Neil Bantleman, right, hugs his wife Tracy, left, after he was released from Cipinang prison in Jakarta, Indonesia on Aug.14, 2015. The family of Bantleman, a Canadian teacher jailed for years in Indonesia on disputed sexual assault charges, says the man is back in Canada. THE CANADIAN PRESS/AP, Achmad Ibrahim

Neil Bantleman returns to Canada after years in Indonesian prison

Global Affairs declined to comment on Neil Bantleman’s release

A Canadian school teacher who spent the past five years in an Indonesian prison on child sex abuse charges he’s long denied said Thursday that he had returned to Canada after being granted clemency.

Neil Bantleman issued a brief statement saying the government of Indonesia, where he once worked and had expected to spend more than a decade in prison, had recently allowed him to go free.

“Five years ago I was wrongfully accused and convicted of crimes I did not commit and furthermore never occurred,” Bantleman said in the statement. “I applied for clemency which I am pleased was granted by Indonesia last month upholding essential justice and human rights.”

Bantleman, 50, did not immediately provide details on his current location or the circumstances of his release, and requested privacy so he and his wife Tracy could focus on reconnecting with family and friends.

His return to Canada marks the end of a lengthy saga that centred around a prestigious international school in the Indonesian capital and ultimately involved considerable legal wrangling as well as lobbying from Canadian government officials.

Bantleman, who is from Burlington, Ont., was first arrested in July 2014 while teaching at what is now known as the Jakarta Intercultural School, an educational hub for the children of diplomats and other expatriates.

Bantleman was accused of sexually assaulting three male students at the school.

He was initially convicted and handed a 10 year prison sentence, but was released after the decision was overturned.

He was put behind bars once again when Indonesia’s highest court quashed his acquittal in 2016. In doing so, court officials added one year to his prison term and sentenced him to 11 years behind bars.

At that time, the federal government issued a statement saying it was “deeply dismayed and shocked” at the ruling.

An Indonesian teaching assistant, Ferdinant Tjiong, was arrested on the same charges and prosecuted alongside Bantleman.

The Canadian teacher’s family vehemently defended the innocence of both men, maintaining that both were the victims of a corrupt Indonesian justice system.

Bantleman’s family had previously said federal officials were raising their relative’s plight with their counterparts in Indonesia, but no word of negotiations had been released for months prior to his return to Canada.

Global Affairs declined to comment on Bantleman’s release, but the teacher himself offered thanks to the government for what he described as its “steadfast commitment to seeing us home.”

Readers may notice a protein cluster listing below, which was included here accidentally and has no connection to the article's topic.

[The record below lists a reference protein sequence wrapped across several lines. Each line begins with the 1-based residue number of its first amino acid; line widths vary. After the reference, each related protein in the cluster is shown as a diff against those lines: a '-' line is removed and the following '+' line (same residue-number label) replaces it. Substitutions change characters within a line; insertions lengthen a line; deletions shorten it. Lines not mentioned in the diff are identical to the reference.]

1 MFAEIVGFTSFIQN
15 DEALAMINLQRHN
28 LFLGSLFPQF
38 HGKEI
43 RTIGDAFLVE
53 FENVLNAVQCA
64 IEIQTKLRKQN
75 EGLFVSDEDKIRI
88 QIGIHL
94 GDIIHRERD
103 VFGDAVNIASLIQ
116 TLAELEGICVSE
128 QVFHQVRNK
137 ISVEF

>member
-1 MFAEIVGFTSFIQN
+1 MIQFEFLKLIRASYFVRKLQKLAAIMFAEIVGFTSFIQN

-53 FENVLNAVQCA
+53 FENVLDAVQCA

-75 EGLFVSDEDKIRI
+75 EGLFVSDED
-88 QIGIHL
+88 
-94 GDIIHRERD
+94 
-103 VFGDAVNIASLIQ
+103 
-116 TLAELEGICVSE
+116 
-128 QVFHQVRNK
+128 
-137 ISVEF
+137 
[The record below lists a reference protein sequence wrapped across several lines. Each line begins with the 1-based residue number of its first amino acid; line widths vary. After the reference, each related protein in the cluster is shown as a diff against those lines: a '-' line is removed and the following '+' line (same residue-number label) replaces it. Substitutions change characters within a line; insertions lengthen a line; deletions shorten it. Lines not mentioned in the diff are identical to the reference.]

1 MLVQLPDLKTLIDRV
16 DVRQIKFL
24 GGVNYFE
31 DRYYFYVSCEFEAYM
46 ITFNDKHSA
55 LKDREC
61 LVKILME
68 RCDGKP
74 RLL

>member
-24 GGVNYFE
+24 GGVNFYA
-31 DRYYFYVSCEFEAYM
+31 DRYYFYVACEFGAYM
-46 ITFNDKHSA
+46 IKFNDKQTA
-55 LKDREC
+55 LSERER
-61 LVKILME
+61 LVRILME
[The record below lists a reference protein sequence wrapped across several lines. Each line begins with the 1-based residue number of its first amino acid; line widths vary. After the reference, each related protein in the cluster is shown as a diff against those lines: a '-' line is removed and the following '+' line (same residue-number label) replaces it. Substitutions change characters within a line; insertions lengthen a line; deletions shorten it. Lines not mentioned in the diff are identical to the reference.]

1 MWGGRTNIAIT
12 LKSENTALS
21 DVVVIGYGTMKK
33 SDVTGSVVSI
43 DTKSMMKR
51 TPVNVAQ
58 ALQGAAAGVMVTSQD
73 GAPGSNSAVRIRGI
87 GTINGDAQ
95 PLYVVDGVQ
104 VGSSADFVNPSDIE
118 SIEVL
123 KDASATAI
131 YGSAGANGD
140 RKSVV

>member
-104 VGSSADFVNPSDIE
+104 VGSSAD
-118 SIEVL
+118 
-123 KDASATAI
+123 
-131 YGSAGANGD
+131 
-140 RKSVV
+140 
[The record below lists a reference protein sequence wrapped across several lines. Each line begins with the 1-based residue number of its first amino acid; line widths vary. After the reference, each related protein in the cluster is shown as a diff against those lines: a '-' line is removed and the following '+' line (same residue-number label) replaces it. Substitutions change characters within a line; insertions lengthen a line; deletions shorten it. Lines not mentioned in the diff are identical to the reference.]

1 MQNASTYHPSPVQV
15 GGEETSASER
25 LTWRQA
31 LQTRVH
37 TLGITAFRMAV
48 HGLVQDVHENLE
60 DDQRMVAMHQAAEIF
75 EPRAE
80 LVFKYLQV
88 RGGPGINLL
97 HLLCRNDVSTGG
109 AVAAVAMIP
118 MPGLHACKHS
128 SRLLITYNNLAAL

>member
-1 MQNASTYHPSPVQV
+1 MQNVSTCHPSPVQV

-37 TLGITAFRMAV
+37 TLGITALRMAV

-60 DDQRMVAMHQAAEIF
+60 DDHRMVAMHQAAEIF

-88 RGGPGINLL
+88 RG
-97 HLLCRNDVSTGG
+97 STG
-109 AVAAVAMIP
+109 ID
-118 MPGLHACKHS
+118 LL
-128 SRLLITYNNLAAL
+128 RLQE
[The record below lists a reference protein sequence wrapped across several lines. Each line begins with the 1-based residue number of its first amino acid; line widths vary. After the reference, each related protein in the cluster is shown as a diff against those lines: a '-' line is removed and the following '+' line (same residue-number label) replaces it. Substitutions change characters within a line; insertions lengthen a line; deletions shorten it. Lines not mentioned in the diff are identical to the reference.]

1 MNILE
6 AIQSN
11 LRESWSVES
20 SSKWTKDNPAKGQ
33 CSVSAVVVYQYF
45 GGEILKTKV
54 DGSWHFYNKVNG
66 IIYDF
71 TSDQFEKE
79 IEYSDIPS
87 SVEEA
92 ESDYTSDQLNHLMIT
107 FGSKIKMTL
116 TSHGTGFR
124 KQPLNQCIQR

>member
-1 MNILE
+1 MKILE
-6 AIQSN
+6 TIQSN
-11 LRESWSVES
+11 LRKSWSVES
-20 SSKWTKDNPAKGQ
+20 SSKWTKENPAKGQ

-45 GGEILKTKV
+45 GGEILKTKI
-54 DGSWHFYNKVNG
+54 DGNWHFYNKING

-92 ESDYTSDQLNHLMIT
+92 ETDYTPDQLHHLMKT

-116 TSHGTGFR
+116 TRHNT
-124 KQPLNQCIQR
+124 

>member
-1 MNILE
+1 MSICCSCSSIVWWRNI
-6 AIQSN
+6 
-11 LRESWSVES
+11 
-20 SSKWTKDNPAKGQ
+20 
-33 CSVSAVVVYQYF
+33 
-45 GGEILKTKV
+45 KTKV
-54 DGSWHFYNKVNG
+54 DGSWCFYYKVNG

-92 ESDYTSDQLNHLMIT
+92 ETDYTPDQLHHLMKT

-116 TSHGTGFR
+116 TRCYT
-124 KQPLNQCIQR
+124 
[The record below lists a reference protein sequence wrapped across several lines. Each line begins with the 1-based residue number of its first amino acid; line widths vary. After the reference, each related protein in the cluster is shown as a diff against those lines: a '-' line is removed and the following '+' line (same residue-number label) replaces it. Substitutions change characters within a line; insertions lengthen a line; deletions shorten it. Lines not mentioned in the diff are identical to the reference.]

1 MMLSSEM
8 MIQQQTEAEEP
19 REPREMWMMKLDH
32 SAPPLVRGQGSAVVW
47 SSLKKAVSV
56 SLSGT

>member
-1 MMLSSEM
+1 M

Bantleman and Tjiong were not the only ones arrested in the case.

Four male janitors at the school were sentenced to eight years in prison, while a woman received a seven-year sentence as an accomplice. Police said a sixth suspect died by suicide while in custody.

Michelle McQuigge, The Canadian Press

Like us on Facebook and follow us on Twitter.

Get local stories you won't find anywhere else right to your inbox.
Sign up here

Just Posted

COVID-19 brings curbside ‘parklet’ patios back to downtown Nanaimo

Nanaimo city council votes for restaurant service area expansions to meet social distancing measures

Nanaimo council votes 5-4 to change covenant to allow for north-end condo building

Neighbours express opposition to six-storey, 66-unit building on McRobb Avenue

Nanaimo man scores viral hit with stop-motion tribute to ‘Schitt’s Creek’

Todd Cameron used vintage Fisher Price toys to create one-minute music video

RDN Transit will start collecting bus fare again next week

Passenger limits will remain in effect on buses

Inquest into 2016 shooting death of Nanaimo man postponed due to pandemic

Craig Andrew Ford death inquest was to be held July 27

B.C. records no new COVID-19 deaths for the first time in weeks

Good news comes despite 11 new test-positive cases in B.C. in the past 24 hours

Tahsis opens its gates to visitors to save local economy

Seasonal local businesses that rely on tourism hope to survive despite drop in tourist numbers

BC Corrections to expand list of eligible offenders for early release during pandemic

Non-violent offenders are being considered for early release through risk assessment process

Facing changes together: Your community, your journalists

The COVID-19 pandemic has changed the world in ways that would have… Continue reading

Fraser Valley driver featured on ‘Highway Thru Hell’ TV show dies

Monkhouse died Sunday night of a heartattack, Jamie Davis towing confirmed

Study looks at feasibility of Vancouver Island abattoir

South Island Prosperity Partnership funds study looking at local meat processing

Island city cancels plan for homeless camp; exploring alternative option

The plan heard strong objection from neighbouring residents and businesses

B.C. visitor centres get help with COVID-19 prevention measures

Destination B.C. gearing up for local, in-province tourism

Most Read